Nobody has found any trace of the boy to this date, even though they say you can still hear drumming in parts of the castle.

People have also observed unexplained knocking noises, headless figures and strange floating orbs. Scientists have tried to investigate the mysteries. Surprisingly, they found support that these strange things do really happen….though not the reason why.

Fancy a snack?


You may not believe in the supernatural, but the story of Sawney Bean may be true – unfortunately for the up to 1,000 he and his clan are said to have murdered. Born Alexander Bean just outside of Edinburgh, he went to live in a remote coastal cave with his lover, Black Agnes Douglas. They had 14 children and 32 grandchildren, all with a taste for human flesh.

The Bean clan ambushed unsuspecting victims who were travelling late at night. They stole their possessions, killed them and dragged them back to their cave to eat. Eventually, nearby villagers started to notice body parts washing up on the waterfront and beaches.

But they were caught when a young couple fought back, drawing the attention of a group of people on their way home for a fair. The family as caught and send to Edinburgh’s Tolbooth before being executed.

The good news is some people say he’s just a gruesome urban legend. The bad news? Other say he’s definitely real.

Dancing on graves


Edinburgh has more than a few famous graveyards, but the best known of them all is Greyfriars Kirkyard. It’s partly because J.K. Rowling was inspired by some of the names on the gravestones here when she was naming her Harry Potter characters; you can find characters like Tom Riddle (a.k.a. Lord Voldemort).

It’s also because of the creepy happenings that some have seen going on in the graveyard, like coffins that move by themselves and the infamous Mackenzie Poltergeist.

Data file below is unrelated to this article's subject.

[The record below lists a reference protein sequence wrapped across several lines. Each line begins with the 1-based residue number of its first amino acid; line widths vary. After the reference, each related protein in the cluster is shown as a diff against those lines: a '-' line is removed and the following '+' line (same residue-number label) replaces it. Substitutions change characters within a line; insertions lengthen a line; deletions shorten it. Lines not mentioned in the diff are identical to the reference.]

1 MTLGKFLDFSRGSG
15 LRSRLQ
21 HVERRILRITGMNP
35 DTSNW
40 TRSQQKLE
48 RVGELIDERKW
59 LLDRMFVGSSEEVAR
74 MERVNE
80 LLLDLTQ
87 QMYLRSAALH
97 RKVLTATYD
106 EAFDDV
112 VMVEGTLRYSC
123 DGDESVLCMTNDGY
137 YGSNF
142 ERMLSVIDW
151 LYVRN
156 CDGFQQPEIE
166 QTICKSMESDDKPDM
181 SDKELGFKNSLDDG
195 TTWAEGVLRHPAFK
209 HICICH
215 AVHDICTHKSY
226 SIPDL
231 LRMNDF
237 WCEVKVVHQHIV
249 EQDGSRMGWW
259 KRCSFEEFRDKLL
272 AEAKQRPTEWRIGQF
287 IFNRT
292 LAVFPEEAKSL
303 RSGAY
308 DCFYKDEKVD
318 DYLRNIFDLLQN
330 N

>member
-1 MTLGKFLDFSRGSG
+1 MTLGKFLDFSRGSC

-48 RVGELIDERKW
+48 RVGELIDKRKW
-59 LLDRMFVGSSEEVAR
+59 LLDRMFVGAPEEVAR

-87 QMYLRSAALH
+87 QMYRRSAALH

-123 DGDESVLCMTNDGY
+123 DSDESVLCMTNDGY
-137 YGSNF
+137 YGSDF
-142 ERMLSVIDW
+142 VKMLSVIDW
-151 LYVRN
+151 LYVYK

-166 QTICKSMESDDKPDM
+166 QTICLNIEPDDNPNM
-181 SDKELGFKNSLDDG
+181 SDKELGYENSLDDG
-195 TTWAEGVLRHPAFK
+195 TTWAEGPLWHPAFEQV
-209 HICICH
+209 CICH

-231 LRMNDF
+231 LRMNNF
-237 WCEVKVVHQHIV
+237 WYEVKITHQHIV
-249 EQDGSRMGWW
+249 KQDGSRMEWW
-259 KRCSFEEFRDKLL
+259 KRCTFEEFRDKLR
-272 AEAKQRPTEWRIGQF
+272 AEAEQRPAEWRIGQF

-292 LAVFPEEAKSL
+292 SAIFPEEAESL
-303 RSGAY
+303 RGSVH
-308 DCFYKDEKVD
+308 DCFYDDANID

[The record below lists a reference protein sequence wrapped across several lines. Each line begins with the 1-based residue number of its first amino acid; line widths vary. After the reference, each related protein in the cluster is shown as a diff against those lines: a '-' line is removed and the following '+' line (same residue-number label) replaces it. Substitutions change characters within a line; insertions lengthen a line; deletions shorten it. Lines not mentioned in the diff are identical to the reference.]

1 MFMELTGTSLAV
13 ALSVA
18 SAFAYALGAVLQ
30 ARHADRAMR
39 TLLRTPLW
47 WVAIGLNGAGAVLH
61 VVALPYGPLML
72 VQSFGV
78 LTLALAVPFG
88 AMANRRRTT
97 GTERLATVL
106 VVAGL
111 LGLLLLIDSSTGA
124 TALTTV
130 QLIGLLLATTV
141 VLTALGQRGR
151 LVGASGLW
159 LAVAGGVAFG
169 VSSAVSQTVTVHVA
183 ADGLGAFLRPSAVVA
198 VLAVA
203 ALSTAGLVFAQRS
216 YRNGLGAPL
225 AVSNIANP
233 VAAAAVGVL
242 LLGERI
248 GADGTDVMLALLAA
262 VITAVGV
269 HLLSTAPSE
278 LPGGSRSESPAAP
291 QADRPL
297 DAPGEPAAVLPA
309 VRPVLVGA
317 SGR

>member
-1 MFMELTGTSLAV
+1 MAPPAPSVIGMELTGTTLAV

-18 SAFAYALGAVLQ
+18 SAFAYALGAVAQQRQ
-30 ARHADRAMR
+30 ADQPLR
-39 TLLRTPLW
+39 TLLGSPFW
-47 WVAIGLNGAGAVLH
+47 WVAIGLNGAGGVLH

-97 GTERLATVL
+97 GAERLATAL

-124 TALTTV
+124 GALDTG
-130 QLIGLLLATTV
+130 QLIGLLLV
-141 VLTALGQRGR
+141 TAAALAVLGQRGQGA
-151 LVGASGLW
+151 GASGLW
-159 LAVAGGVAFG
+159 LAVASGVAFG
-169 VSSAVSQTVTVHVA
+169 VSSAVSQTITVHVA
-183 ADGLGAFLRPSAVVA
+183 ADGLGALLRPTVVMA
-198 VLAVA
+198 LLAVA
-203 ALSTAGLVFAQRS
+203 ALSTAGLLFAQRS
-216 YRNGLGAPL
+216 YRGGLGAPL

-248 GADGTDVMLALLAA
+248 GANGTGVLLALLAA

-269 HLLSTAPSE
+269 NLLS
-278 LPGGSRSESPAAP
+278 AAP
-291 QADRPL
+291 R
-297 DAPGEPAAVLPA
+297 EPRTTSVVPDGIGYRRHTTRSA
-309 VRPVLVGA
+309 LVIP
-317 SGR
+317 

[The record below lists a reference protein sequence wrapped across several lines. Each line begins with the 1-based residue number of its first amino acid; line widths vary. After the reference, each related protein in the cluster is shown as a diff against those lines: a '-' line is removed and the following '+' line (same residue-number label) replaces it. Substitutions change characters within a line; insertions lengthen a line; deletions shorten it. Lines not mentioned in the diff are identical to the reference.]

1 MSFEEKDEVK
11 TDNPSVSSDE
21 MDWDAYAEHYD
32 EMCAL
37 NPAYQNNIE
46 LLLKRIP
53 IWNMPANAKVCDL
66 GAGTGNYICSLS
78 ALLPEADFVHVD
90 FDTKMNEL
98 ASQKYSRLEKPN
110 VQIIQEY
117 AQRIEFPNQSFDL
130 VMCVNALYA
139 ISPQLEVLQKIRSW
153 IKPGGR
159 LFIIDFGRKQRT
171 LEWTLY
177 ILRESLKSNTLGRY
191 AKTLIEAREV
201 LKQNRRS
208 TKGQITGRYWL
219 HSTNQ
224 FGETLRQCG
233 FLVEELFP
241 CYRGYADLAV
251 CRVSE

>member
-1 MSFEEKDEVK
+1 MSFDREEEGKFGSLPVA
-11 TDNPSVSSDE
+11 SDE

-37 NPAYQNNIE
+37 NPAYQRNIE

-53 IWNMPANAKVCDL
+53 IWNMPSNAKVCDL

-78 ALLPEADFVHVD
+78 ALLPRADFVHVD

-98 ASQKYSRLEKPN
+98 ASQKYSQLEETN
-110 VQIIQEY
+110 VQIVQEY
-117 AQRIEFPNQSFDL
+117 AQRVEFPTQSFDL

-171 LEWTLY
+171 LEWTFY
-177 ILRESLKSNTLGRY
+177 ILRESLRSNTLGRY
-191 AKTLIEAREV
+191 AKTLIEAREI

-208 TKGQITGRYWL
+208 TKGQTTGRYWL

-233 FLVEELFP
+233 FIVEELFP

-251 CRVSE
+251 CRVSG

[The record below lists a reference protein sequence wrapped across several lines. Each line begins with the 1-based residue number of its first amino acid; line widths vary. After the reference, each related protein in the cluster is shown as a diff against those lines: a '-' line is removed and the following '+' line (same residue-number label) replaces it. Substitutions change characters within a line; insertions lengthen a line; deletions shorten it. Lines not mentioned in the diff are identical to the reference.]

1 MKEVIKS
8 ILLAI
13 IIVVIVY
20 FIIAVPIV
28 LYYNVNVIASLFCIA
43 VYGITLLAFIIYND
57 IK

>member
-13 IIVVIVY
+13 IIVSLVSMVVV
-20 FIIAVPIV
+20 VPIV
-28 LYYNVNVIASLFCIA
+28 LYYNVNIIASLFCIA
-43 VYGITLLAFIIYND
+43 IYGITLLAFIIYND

The poltergeist is said to be the spirit of George Mackenzie, a Lord Advocate responsible for the deaths of around 18,000 people for their religious beliefs. He rounded them up and tortured them while they were held captive in Greyfriars Kirkyard, where they were eventually buried. When Mackenzie died, he too wound up six feet under in the same graveyard, just a short distance from his victims.

His vicious side is said to be unleashed in the afterlife by his spirit by those who try to interfere with his remains. People have said they’ve been burned, punched, kicked and scratched by an invisible attacker. Others report feeling nauseous, smelling strange things and hearing knocking noises. The unluckiest of all say the ghost follows them back home.

That wraps up our list of scary tales to inspired by tees. If, despite these stories, you still find yourself in Edinburgh, why not have a drink at the Banshee Labyrinth (said to be haunted by a banshee) or the White Hart Inn (the city’s oldest pub, also reportedly haunted)? If you really want to spot a ghost, the Scotsman Hotel is said to house the ghost of a former printer.

Interested in seeing tees inspired by things perhaps a bit less scary? We’ve got a line dedicated entirely to Scotland’s best fictional characters, one about Manchester’s greatest inventions and another for Coventry.

From all of us here at Printsome, we wish you a very happy Halloween!

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Printsome is a creative t-shirt printing agency delivering across the UK, personalising t-shirts from London to Edinburgh and everywhere in between. For a quick chat about t-shirt printing ideas, just get in touch! 


Jessica freelances Corporate Communications Writing for the Printsome Blog. She goes above and beyond to ensure that we are talking and engaging with customers in just the right way. She is also English Copywriter at eDreams ODIGEO.